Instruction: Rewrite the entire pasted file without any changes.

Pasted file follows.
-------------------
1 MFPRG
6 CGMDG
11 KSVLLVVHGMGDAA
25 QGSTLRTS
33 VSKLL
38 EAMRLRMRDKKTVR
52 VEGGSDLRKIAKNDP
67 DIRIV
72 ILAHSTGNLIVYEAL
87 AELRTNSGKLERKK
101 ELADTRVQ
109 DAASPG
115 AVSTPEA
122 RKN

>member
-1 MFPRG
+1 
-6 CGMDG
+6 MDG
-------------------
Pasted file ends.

1 MFPRG
6 CGMDG
11 KSVLLVVHGMGDAA
25 QGSTLRTS
33 VSKLL
38 EAMRLRMRDKKTVR
52 VEGGSDLRKIAKNDP
67 DIRIV
72 ILAHSTGNLIVYEAL
87 AELRTNSGKLERKK
101 ELADTRVQ
109 DAASPG
115 AVSTPEA
122 RKN

>member
-1 MFPRG
+1 
-6 CGMDG
+6 MDG